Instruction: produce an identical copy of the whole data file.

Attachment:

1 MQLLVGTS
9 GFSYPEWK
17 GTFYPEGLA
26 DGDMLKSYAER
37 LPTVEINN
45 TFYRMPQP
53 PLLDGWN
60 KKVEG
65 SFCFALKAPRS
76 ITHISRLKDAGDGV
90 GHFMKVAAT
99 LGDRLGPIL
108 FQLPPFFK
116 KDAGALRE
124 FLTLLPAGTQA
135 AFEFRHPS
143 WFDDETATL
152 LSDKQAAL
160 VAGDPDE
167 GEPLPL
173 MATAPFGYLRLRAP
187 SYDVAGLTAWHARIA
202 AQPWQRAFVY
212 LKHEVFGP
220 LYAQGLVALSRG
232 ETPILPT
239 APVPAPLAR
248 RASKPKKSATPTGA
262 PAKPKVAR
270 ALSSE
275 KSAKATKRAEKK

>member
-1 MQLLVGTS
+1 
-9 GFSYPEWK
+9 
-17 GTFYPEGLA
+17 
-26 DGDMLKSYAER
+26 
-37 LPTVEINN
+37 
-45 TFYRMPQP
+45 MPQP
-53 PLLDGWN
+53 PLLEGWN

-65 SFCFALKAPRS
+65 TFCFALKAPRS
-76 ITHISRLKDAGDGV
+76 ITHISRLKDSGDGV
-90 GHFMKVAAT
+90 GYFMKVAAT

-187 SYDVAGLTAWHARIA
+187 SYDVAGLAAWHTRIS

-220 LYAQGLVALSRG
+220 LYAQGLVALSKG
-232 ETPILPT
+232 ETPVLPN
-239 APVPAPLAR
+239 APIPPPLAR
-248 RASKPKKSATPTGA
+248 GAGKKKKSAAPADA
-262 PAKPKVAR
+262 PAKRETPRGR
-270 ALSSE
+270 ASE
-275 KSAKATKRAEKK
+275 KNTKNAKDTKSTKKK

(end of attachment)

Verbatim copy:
1 MQLLVGTS
9 GFSYPEWK
17 GTFYPEGLA
26 DGDMLKSYAER
37 LPTVEINN
45 TFYRMPQP
53 PLLDGWN
60 KKVEG
65 SFCFALKAPRS
76 ITHISRLKDAGDGV
90 GHFMKVAAT
99 LGDRLGPIL
108 FQLPPFFK
116 KDAGALRE
124 FLTLLPAGTQA
135 AFEFRHPS
143 WFDDETATL
152 LSDKQAAL
160 VAGDPDE
167 GEPLPL
173 MATAPFGYLRLRAP
187 SYDVAGLTAWHARIA
202 AQPWQRAFVY
212 LKHEVFGP
220 LYAQGLVALSRG
232 ETPILPT
239 APVPAPLAR
248 RASKPKKSATPTGA
262 PAKPKVAR
270 ALSSE
275 KSAKATKRAEKK

>member
-1 MQLLVGTS
+1 
-9 GFSYPEWK
+9 
-17 GTFYPEGLA
+17 
-26 DGDMLKSYAER
+26 
-37 LPTVEINN
+37 
-45 TFYRMPQP
+45 MPQP
-53 PLLDGWN
+53 PLLEGWN

-65 SFCFALKAPRS
+65 TFCFALKAPRS
-76 ITHISRLKDAGDGV
+76 ITHISRLKDSGDGV
-90 GHFMKVAAT
+90 GYFMKVAAT

-187 SYDVAGLTAWHARIA
+187 SYDVAGLAAWHTRIS

-220 LYAQGLVALSRG
+220 LYAQGLVALSKG
-232 ETPILPT
+232 ETPVLPN
-239 APVPAPLAR
+239 APIPPPLAR
-248 RASKPKKSATPTGA
+248 GAGKKKKSAAPADA
-262 PAKPKVAR
+262 PAKRETPRGR
-270 ALSSE
+270 ASE
-275 KSAKATKRAEKK
+275 KNTKNAKDTKSTKKK